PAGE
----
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Wood identification (Read 236 times)
 
Dave Wheeler
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Shelbyville, Indiana, USA
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Wood identification
Oct 8th, 2018 at 8:32pm
 
I started a bowl from what I thought was a piece of an ash tree cut from my yard.  I live in central Indiana.  I have attached a picture of the log from which I cut the blank and a picture of the rough turned bowl.  The bowl is red and I have not previously seen this in Ash.  I am wondering if this is really red oak.  Can anyone help identify this wood?
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Glenn Roberts
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Walworth, NY, New York, USA
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Re: Wood identification
Reply #1 - Oct 8th, 2018 at 9:18pm
 
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Mike Nathal
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Re: Wood identification
Reply #2 - Oct 9th, 2018 at 7:19am
 
If it wasn't for the red color the grain looks a lot like ash.  The bark is inconclusive:  the tell-tale diamond pattern in the bark is missing.  However, if you do a Google image search of ash bark, you will see quite a bit of variation in the bark and  the diamond pattern.  Also I have seen a lot of crotch sections and cannot recall ever seeing such a distinct "feather" figure in oak.  So I would bet 50 cents that it is ash.
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Don Stephan
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Cincinnati, Ohio, Ohio, USA
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Re: Wood identification
Reply #3 - Oct 9th, 2018 at 7:39am
 
Welcome to the forum.  Here you will find great range and depth of information and assistance.  Especially I would like to recommend the videos here, which all have been previewed before being listed, so there is little chance of unsafe or poor practices being shown.

If the tree was dropped because it was declining or dead, are there telltale D shaped holes through the bark where the adult ash borer exited the tree?  It is possible the bark and grain pattern are ash.  I've never opened an ash fork, so I can't say whether the reddish wood is characteristic.
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Ed Weber
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Wilton, California, USA
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Re: Wood identification
Reply #4 - Oct 9th, 2018 at 8:51am
 
I agree with the general consensus that it's most likely Ash.
The coloring could be some type of mineral staining, I don't know it this contributed to the tree's demise or not.
While not having turned a lot of either species, I find Red Oak to be a bit more fibrous (splintery) than Ash.
JMO
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Jeff Vanden Boogart
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Rural Green Bay, Wisconsin, USA
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Re: Wood identification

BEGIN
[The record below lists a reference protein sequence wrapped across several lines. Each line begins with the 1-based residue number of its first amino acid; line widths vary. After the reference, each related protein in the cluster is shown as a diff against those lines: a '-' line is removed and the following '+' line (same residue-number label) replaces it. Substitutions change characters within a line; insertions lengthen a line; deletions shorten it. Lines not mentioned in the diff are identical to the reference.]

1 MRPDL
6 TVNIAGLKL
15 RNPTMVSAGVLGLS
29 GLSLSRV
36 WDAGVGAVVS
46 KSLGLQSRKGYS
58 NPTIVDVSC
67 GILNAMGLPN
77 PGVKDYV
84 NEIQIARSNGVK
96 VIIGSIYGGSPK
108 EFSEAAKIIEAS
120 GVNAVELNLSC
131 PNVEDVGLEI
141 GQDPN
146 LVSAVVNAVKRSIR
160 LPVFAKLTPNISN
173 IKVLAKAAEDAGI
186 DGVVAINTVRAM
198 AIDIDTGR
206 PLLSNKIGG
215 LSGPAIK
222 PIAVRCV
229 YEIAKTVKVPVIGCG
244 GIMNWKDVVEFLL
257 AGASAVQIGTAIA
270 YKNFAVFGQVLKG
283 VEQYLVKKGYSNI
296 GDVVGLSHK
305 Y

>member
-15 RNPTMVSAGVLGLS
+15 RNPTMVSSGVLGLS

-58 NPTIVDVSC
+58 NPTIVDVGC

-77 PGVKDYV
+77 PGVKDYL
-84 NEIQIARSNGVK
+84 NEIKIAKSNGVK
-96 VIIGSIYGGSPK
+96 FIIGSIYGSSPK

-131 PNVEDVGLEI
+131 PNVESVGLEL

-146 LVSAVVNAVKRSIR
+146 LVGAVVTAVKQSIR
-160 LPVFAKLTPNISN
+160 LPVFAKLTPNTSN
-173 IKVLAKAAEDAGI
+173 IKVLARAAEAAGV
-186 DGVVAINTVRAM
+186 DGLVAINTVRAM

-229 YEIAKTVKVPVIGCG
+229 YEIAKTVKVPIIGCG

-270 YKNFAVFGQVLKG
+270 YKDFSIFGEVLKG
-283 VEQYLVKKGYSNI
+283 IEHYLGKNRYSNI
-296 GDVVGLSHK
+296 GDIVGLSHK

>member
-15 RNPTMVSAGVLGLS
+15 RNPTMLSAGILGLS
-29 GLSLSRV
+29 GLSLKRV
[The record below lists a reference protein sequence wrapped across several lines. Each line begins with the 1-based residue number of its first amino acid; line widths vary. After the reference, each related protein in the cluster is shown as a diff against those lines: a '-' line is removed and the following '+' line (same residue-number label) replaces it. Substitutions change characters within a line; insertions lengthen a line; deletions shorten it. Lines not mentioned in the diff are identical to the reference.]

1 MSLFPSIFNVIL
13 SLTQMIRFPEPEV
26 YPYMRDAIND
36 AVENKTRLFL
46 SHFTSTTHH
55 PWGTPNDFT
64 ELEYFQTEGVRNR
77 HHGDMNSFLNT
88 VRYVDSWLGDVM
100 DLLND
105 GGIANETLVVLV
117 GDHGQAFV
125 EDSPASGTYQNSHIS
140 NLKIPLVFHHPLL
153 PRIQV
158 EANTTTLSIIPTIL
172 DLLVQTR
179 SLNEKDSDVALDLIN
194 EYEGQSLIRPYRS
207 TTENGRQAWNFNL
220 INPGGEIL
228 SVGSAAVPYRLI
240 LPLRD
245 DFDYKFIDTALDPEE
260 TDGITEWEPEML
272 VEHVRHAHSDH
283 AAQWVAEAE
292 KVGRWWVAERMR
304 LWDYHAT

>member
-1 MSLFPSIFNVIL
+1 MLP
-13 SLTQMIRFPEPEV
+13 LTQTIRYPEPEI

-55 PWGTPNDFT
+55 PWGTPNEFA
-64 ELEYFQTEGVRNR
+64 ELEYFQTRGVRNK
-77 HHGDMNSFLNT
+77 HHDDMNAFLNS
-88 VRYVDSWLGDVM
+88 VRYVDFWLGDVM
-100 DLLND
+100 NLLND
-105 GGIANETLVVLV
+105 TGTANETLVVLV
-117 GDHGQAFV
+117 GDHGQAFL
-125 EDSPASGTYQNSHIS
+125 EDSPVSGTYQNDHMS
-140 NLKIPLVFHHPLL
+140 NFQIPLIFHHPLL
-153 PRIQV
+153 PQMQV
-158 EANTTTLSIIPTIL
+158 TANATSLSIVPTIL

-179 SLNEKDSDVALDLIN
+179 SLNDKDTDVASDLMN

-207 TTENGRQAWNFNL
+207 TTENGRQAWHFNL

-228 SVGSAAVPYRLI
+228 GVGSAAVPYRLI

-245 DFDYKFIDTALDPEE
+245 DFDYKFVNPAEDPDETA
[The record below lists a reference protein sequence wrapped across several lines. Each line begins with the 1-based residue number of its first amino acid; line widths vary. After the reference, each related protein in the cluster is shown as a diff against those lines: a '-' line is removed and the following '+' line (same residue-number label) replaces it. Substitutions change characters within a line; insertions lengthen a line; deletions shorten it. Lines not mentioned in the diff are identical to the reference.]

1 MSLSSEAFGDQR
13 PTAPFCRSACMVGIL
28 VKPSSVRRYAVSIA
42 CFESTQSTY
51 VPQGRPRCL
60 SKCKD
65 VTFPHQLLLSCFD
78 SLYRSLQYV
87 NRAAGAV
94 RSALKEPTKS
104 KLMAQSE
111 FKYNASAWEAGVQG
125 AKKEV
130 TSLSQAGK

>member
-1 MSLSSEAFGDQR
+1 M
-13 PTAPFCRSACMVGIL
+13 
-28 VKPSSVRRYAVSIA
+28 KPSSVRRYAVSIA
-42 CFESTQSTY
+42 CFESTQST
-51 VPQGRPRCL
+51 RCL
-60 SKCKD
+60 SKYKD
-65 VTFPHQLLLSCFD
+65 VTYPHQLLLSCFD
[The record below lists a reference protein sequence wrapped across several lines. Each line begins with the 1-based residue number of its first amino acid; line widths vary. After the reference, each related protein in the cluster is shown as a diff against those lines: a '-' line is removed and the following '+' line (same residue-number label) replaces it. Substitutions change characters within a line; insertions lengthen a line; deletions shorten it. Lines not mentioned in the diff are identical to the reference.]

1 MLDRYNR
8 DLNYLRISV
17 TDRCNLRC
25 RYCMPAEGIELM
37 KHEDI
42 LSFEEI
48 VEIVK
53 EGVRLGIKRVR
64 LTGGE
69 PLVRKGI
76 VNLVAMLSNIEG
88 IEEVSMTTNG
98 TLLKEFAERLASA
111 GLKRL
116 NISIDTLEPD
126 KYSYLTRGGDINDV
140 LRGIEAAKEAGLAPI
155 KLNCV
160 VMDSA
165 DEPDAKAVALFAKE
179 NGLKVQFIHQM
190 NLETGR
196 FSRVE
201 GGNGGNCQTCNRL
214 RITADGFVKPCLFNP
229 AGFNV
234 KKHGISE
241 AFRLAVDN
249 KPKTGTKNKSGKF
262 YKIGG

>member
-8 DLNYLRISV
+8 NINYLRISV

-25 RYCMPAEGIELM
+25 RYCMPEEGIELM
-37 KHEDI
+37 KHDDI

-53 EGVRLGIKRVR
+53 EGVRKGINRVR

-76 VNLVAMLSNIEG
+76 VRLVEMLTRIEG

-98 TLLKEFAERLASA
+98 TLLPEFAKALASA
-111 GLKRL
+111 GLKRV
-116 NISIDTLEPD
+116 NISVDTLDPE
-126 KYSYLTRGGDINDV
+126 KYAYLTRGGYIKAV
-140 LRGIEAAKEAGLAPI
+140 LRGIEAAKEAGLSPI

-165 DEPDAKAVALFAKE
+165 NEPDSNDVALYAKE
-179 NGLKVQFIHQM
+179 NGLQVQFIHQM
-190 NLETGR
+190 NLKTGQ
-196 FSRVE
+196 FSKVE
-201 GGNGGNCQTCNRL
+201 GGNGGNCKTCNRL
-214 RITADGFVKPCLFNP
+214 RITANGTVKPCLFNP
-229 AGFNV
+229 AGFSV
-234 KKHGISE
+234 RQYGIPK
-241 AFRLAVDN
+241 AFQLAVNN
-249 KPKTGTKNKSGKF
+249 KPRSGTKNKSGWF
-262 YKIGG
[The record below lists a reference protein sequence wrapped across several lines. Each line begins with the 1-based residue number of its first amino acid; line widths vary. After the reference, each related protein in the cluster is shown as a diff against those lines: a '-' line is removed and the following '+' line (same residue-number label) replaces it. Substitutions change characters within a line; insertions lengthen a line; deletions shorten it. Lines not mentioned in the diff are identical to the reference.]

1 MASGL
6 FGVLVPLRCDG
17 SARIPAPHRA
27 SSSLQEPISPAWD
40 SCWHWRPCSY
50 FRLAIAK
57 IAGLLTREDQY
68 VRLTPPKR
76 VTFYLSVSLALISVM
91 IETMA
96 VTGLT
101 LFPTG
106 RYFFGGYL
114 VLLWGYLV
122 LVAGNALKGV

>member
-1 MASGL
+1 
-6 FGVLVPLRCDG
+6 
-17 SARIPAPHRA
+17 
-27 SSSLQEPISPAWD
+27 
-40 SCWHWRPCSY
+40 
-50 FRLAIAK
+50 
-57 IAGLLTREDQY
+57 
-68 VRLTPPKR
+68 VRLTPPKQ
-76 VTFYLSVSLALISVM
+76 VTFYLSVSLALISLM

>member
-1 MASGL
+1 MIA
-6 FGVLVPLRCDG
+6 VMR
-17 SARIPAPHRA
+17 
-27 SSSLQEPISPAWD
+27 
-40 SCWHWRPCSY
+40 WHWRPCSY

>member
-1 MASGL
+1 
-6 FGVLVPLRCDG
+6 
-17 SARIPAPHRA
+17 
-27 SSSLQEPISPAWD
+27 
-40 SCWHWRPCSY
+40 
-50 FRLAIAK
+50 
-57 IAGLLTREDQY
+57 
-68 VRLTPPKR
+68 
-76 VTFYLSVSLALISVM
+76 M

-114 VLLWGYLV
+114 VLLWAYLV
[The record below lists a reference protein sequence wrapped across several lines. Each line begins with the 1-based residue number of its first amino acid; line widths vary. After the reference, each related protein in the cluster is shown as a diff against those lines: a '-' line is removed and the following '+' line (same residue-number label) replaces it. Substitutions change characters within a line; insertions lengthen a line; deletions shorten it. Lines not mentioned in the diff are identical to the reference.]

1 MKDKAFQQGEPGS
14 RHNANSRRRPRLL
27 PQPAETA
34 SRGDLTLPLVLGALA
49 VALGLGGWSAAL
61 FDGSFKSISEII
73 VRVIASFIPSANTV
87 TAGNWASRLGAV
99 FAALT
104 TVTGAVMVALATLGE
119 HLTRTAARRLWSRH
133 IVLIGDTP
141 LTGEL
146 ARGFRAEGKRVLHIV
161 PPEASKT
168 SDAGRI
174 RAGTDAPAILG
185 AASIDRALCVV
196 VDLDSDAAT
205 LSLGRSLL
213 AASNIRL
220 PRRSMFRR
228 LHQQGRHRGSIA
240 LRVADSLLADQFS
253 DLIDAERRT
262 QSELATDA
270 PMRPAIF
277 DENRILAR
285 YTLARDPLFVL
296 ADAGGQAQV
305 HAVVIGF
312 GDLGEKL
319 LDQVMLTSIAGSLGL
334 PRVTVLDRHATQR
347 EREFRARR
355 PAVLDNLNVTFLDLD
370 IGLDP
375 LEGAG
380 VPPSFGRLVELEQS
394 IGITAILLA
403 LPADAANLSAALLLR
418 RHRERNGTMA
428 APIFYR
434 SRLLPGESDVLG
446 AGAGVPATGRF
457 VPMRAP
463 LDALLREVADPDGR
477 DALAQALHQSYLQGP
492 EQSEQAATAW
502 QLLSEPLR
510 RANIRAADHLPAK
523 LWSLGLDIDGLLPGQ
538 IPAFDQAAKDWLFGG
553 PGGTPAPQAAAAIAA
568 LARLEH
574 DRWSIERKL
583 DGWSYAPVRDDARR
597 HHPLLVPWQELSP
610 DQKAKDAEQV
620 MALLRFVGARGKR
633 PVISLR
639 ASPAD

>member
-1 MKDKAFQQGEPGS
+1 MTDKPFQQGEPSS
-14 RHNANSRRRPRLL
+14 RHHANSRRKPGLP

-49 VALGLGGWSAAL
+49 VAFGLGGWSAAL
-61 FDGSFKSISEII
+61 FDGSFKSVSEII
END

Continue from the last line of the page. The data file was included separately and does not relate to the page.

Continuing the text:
Reply #5 - Oct 9th, 2018 at 9:45am
 
Looks like oak from here.  Red Oak has an unmistakable smell, Ash does not, in my experience.
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robo_hippy
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Re: Wood identification
Reply #6 - Oct 9th, 2018 at 4:16pm
 
I would guess ash as well. Some times called poor man's oak. I have never seen the red in ash either. I did get a sycamore/London plane tree that was blood red in the center, but most of the color was gone within an hour of cutting the red part open...

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Dave Wheeler
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Shelbyville, Indiana, USA
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Re: Wood identification
Reply #7 - Oct 9th, 2018 at 6:51pm
 
We have a big problem with the ash borer and have cut about 60 ash trees from around the house.  This piece of wood was from one of the last times we had them cut down.  I am reasonably sure it is Ash but have never seen this color.  I    can't wait to finish the bowl in a few months to see what it looks like when it is done.  I am real excited about the feather feature which is what I was hoping for when I cut the blank from the crotch of the tree.
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Don Stephan
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Re: Wood identification
Reply #8 - Oct 10th, 2018 at 7:48am
 
If you still have a piece of the log, the galleries made by the ash borer larvae are very distinctive just under the bark.

Otherwise, Bruce Hoadley's Identifying Wood should help identify the bowl's end grain.  It's a great reference book but if you aren't in the market your local public library may have a copy.
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Jurriaan Kalkman
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just below the middle, Netherlands
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Re: Wood identification
Reply #9 - Oct 29th, 2018 at 6:17am
 
I have used ash that got this color in contact with air. Bit of a pain in the !@#, because finishing off the tenon a day later gave me a considerable color change between bowl and foot. Required lots of sanding with grits I normally don't have to use.

Luckily, not every ash tree is this annoying. Beautiful wood, your bowl!
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Alistair Hancox
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Re: Wood identification
Reply #10 - Oct 30th, 2018 at 12:29pm
 
Pretty wood. I haven't turned a lot of Ash but I do have a few Red Oak rough turned bowls drying at home. I agree with Jeff. If you'd been turning wet Red Oak, you'd know about it! The smell is strong and not terribly pleasant.
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